Masashi Togami is the marketing director 1)Since October 2019, Togami has gone on to serve as the Chief Design Officer of Tatenokawa, Inc. as the company fully acknowledges, and embraces, the realm of design as a core element to its business strategy. In his new role, Togami will oversee cross-disciplinary projects from corporate communication to branding to business development. This article was originally published in Japanese in January 2019, and uses Togami’s title at the time. of Tatenokawa, Inc. While that might not sound strange to most people, the position is actually pretty rare in the still very traditional sake brewing industry. A focus on marketing like this is just one of the ways in which Tatenokawa, run by energetic and ambitious sake lovers, is changing the way business is done.
Never Too Late To Start
After attending Tsukuba Graduate School for design, Togami worked for major companies like IBM handling packaging and brand consulting. Like a lot of people, he says, he took a lot of his own culture’s traditions for granted at the time.
It wasn’t until his work took him abroad to Toronto and New York that he started to gain an appreciation for such things, and moved back to Japan in 2010 with a new perspective – although sake would still be yet to enter his life.
Junpei Sato, president of Tatenokawa, Inc., contacted Togami while the former expat was freelancing to make ends meet. Neither knew at the time that Sato’s simple request – “Can you make me a website?” – would radically change the trajectory of Togami’s life, he recalls.
A New Way
Like Togami, Sato, who was also in his 30s at the time, was contemplating his future as the sixth generation head of Tatenokawa. Under this mantle, he decided to make drastic changes to help the business survive in the struggling industry.
Sato’s idea was to convert the brewery’s entire production to junmai daiginjo, a premium sake that commands high prices and sells well overseas. Although the two had met by chance, Togami’s skills in branding and his overseas experience were valuable to Sato’s long-term plans. And since Togami was also looking for a more stable career and had a newfound appreciation for Japanese goods, he made the move to commit to Tatenokawa full time.
But with zero sake experience, Togami would have to learn a few things before the pair attempted to take on the world. Togami’s first five years with the company, in fact, were spent working in domestic sales, where he learned valuable lessons.
Rather than trying to force his product into the hands of buyers, Togami adopted a problem-solving approach to sales. Finding out what kind of drinks restaurants and liquor stores wanted, and working to meet their needs, the new marketing director of Tatenokawa steadily grew to understand the market and, by 2015, turned his eye to global sales.
The traditional structure of a sake brewing business centers around the president and the toji, or head brewer. An easy to understand comparison is moviemaking in which the president is like a producer who has a general concept of what they want to make as well as the money and facilities to make it happen. The toji is like a movie director, who has the technical skills and experience to make the president’s vision come to life.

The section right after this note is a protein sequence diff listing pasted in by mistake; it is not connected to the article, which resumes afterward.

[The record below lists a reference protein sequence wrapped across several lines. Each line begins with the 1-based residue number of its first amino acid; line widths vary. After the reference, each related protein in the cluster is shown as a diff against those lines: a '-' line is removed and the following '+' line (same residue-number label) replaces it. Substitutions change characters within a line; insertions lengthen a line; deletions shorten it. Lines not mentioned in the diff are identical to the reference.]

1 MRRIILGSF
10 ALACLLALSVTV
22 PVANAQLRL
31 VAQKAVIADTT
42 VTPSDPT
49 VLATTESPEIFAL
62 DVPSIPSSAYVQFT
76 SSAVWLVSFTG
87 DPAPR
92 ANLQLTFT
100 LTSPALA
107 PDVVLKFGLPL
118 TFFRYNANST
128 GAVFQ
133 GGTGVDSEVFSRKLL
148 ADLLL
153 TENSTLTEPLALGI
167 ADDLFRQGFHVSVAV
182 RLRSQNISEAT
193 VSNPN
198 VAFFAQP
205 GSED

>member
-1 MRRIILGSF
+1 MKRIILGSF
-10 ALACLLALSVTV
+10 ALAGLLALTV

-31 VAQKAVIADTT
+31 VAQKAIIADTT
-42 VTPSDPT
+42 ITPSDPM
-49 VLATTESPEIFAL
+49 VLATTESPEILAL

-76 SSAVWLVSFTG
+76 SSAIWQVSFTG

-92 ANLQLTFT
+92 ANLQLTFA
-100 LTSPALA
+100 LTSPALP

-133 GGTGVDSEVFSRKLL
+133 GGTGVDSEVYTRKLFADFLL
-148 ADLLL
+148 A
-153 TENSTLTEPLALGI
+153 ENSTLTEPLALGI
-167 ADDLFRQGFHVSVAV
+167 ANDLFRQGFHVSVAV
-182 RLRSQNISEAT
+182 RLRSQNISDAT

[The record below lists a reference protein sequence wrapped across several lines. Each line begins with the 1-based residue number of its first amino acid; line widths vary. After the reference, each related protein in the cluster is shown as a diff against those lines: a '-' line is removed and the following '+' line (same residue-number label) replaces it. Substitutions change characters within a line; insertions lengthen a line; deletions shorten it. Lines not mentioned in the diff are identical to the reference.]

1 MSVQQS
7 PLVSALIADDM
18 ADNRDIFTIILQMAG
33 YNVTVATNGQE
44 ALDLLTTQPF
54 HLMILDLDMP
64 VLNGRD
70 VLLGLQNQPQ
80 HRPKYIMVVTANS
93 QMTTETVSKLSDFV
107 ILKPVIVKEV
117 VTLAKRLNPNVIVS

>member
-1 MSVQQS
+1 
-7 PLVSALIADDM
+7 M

Marketing directors, however, never really entered the equation in this conventional chain of command. Despite offering a fresh perspective on the business, someone like Togami defies the age-old Japanese cultural hierarchy of seniority.
Introducing the position at Tatekawa was a radical notion, but one that the staff were willing to attempt. Togami, along with a few other team members, was assigned to enact what he called his “100 Year Vision” for the company, involving a hard push into overseas markets. One major project was a tie-in with the French rock group Phoenix to create the band’s very own sake brand. The off-the-wall project was part of a larger goal to slowly but surely bring Tatenokawa more clout abroad.
And it worked.
Thanks to Sato’s shift to junmai daiginjo and Togami’s keen marketing, overseas sales of Tatenokawa sake skyrocketed by 4,400% from 2009 to 2018, reaching roughly a hundred million yen (US$910,000). And they’re just getting started: Despite being 188 years old, today’s reinvigorated Tatenokawa is as hungry as its younger peers.
Their success is an example of the untapped potential of sake on a global scale. More importantly, it’s also an example of how there is more than one way to run a brewery, and that people from any background could have something to offer the industry.
Bit by bit, restrictions on sake production are loosening in Japan, allowing for fresh ideas and methods to take shape. It’s an exciting time to both consider entering sake production and enjoy all the new drinks that come from it.
Notes [ + ]
|1.||↑||Since October 2019, Togami has gone on to serve as the Chief Design Officer of Tatenokawa, Inc. as the company fully acknowledges, and embraces, the realm of design as a core element to its business strategy. In his new role, Togami will oversee cross-disciplinary projects from corporate communication to branding to business development. This article was originally published in Japanese in January 2019, and uses Togami’s title at the time.|